NORMAN — During a brief chat last week with a source close to one OU quarterback, the conversation shifted to the Sooners' Sugar Bowl tilt against No. 3 Alabama.
Unprovoked, the source laughed and acknowledged the elephant in the room.
“Your guess is as good as mine.”
Indeed, it seems as if no one — maybe even Oklahoma coaches themselves at this point — know who will start Jan. 2 at quarterback for the Sooners in the Superdome.
OU coach Bob Stoops said the choice between junior Blake Bell and redshirt freshman Trevor Knight will be a “game time decision.”
But truthfully, this doesn't have to be any big deal. OU's best strategy for offensive success against the mighty Crimson Tide could be as simple as using Bell and Knight, and using them both a lot.
First of all, the Sooners aren't fooling anyone into believing that Bell can run the read option like Knight, or that Knight can consistently throw the ball like Bell.
OU hasn't established a consistent, firm offensive identity all season long, so it certainly isn't going to settle that issue in the last game of the season against one of the best teams in the country.
Bell, who started eight games this season and was extraordinary at times and ineffective at others, entered the Bedlam game a third option behind Knight and sophomore Kendal Thompson.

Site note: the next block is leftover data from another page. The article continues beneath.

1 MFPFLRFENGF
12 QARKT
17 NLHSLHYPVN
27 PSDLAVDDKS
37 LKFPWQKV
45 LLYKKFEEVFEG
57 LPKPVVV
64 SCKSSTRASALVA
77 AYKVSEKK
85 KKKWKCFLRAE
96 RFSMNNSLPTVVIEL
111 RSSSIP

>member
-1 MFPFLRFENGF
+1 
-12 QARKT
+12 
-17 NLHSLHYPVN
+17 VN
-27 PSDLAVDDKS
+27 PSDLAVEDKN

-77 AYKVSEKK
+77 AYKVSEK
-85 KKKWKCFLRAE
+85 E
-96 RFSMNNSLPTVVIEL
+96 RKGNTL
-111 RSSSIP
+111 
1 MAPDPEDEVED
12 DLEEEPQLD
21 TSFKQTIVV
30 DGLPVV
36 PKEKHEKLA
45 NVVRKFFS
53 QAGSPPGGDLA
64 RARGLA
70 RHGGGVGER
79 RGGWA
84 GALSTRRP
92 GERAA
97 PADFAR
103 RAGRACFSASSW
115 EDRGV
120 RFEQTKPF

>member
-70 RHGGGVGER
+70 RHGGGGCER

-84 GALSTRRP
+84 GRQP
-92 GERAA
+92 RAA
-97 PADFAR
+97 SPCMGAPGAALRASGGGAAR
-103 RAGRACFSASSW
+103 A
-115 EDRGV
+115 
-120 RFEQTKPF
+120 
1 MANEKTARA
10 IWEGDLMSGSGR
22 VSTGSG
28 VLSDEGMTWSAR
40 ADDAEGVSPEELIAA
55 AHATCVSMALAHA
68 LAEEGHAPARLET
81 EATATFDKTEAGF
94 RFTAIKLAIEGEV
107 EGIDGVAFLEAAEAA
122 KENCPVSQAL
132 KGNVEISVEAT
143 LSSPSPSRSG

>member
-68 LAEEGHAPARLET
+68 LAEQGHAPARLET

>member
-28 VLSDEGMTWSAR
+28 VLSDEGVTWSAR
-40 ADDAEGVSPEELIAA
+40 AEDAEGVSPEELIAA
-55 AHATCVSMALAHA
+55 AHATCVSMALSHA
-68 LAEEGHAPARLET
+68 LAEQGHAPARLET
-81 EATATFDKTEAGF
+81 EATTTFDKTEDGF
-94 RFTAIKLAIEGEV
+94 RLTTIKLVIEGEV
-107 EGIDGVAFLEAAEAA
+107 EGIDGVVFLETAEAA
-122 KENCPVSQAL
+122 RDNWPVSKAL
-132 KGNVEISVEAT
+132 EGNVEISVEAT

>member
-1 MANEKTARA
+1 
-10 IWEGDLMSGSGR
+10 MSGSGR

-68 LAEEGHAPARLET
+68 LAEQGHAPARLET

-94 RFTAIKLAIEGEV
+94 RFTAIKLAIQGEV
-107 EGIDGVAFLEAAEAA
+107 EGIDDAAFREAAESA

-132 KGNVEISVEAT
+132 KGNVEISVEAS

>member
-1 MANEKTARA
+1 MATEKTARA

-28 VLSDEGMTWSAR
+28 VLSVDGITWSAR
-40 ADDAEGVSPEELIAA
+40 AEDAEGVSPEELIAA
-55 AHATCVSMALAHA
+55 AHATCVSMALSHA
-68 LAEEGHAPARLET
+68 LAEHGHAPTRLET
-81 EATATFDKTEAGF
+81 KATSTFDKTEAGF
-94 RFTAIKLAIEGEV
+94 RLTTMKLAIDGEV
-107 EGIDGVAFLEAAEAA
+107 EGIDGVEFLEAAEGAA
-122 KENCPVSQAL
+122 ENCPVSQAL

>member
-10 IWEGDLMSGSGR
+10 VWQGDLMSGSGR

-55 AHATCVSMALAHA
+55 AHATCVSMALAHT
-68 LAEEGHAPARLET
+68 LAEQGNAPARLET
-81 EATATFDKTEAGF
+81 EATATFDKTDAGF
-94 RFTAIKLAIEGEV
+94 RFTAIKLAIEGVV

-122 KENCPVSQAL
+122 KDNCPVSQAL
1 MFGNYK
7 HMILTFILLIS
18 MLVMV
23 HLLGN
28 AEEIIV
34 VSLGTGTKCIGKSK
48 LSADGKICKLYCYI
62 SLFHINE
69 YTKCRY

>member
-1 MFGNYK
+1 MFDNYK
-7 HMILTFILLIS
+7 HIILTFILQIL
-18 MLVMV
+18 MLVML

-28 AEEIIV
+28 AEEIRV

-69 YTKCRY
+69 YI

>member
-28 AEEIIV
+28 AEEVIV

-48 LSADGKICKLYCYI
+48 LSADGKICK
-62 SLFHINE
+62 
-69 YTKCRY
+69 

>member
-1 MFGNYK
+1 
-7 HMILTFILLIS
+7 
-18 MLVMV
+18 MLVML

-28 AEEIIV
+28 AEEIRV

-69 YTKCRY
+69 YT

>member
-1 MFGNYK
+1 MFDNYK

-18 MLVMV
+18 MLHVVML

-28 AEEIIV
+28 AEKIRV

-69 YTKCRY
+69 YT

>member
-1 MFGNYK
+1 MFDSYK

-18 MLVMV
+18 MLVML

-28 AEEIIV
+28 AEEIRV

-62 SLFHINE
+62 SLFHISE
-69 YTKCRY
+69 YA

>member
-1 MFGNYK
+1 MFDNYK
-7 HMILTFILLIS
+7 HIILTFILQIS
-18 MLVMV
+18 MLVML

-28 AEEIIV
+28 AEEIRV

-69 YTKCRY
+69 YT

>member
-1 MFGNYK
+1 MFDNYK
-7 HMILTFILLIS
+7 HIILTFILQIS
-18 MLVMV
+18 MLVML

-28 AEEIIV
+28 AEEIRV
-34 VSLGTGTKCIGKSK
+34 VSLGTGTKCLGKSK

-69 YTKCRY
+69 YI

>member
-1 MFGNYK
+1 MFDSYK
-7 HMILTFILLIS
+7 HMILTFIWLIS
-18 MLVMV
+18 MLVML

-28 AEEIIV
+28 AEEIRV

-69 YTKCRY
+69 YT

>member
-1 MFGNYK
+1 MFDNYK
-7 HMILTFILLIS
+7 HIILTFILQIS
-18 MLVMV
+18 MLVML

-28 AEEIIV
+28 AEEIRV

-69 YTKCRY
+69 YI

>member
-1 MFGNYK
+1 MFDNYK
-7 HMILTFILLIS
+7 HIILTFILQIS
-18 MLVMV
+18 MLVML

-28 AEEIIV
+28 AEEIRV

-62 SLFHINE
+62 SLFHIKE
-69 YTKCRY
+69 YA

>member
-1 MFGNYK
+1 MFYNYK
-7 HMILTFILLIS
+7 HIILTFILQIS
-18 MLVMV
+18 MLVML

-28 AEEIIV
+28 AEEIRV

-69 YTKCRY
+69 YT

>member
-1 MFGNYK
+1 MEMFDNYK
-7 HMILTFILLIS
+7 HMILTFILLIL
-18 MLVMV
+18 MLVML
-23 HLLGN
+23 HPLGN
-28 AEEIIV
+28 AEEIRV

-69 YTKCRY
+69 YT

Senior center Gabe Ikard said Bell received “maybe five reps all week in practice” before the Oklahoma State game, but after Knight separated a shoulder and Thompson struggled, Bell rose to the occasion and played a great fourth quarter, leading the Sooners to a 33-24 upset victory.
OU coaches essentially tossed out their run-heavy, option game plan when Bell took over, and it worked. But before Knight's injury late in the first half, he'd managed the game well, rushing for 47 yards on 11 carries.
Knight is already back practicing and expects to be at full strength for the Sugar Bowl.
“We mixed and matched and some of it was planned and some of it wasn't,” said offensive coordinator Josh Heupel. “You have a couple different injuries that happened in the last couple weeks of the season. You try to put those guys in position to be successful.
“We'll have a mixture of a little bit of everything heading into the Sugar Bowl and try to give ourselves a chance to win the ballgame.”
Winning the ballgame is Oklahoma's primary objective in the Sugar Bowl, as it should be. Establishing an identity or picking up momentum for next season are nice, too, but winning the game — even with a scattered, patched-together offense — will take care of some of those secondary goals anyway.
“I think all year, we've all done a great job of everyone just working together and you know, it's a unit,” Bell said. “It's not just one guy, it's the whole unit and everyone preparing and fighting each day like you could go in at any moment.”